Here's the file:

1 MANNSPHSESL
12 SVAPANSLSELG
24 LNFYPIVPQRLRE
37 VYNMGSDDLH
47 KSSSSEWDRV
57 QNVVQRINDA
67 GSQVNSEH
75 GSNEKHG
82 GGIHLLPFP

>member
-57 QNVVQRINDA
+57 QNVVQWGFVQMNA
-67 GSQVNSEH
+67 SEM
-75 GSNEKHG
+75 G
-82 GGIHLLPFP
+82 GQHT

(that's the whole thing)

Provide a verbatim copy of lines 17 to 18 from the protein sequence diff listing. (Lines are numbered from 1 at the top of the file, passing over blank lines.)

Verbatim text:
-82 GGIHLLPFP
+82 GQHT